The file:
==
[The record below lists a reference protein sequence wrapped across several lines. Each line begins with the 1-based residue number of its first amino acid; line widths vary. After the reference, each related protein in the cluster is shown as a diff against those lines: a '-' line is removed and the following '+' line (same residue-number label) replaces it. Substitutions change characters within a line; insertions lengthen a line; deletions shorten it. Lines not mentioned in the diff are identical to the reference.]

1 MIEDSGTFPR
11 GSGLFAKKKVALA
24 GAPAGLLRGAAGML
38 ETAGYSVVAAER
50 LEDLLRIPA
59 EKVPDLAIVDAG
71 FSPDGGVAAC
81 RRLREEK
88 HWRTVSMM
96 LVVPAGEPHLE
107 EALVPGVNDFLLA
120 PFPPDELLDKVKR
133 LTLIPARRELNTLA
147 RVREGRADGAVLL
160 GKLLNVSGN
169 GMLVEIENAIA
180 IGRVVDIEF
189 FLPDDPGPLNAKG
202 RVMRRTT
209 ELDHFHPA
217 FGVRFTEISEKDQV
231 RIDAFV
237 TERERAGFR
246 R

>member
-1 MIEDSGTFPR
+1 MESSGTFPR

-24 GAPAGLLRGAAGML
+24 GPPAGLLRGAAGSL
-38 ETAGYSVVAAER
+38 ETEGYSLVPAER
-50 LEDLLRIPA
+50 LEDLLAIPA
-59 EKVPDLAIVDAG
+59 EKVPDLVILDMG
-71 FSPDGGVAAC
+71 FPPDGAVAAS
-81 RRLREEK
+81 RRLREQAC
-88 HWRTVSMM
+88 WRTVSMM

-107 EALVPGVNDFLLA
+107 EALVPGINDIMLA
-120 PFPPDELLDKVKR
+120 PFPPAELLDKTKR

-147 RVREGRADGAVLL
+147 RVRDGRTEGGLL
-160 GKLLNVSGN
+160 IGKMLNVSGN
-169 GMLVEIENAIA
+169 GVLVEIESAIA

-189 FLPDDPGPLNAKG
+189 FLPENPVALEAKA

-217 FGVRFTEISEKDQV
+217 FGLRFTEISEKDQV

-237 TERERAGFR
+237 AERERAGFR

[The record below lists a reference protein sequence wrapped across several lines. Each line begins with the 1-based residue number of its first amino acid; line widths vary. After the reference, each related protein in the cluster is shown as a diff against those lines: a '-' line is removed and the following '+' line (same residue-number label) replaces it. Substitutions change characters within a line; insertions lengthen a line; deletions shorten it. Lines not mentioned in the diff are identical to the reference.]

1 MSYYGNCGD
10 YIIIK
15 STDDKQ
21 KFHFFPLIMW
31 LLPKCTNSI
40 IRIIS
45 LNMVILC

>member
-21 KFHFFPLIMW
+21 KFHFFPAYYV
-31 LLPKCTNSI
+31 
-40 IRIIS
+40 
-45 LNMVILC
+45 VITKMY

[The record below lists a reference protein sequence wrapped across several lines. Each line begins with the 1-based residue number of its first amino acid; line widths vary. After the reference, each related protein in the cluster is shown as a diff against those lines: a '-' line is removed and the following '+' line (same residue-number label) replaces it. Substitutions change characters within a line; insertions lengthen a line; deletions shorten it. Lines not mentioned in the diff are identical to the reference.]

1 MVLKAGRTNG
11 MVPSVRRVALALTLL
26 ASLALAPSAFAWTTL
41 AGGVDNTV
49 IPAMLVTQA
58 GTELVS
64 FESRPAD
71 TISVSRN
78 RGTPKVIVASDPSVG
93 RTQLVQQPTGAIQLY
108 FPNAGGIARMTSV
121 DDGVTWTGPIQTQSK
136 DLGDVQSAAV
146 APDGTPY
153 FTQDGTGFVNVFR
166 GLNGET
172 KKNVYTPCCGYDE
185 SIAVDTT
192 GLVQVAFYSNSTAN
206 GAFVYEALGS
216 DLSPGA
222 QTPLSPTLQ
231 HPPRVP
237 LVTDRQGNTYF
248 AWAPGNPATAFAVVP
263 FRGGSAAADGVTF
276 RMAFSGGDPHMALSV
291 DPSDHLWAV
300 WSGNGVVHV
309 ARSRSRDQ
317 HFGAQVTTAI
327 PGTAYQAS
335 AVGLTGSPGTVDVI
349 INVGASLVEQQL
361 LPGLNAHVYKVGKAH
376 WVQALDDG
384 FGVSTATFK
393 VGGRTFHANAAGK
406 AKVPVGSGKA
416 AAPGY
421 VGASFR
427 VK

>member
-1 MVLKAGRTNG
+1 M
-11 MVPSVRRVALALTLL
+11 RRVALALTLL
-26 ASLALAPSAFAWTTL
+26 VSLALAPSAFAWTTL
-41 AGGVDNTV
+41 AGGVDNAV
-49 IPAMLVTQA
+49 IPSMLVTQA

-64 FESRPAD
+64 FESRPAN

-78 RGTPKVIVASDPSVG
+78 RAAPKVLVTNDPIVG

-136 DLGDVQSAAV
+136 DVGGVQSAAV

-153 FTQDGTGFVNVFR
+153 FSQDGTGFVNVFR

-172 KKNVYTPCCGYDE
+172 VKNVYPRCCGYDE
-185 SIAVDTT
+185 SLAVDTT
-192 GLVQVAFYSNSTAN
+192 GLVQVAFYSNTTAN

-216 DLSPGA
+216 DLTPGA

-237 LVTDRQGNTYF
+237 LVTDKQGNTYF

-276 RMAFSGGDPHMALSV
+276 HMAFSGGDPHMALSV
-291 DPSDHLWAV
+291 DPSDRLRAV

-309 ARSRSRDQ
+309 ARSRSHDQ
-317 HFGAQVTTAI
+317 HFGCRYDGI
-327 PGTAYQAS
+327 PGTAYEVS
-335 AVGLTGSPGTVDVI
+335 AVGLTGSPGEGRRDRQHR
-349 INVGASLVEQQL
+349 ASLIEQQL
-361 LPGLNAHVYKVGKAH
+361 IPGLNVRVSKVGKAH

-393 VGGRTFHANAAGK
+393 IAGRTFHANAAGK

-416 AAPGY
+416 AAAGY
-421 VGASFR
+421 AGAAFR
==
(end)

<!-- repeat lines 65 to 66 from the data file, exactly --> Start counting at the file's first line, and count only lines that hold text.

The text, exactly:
40 IRIIS
45 LNMVILC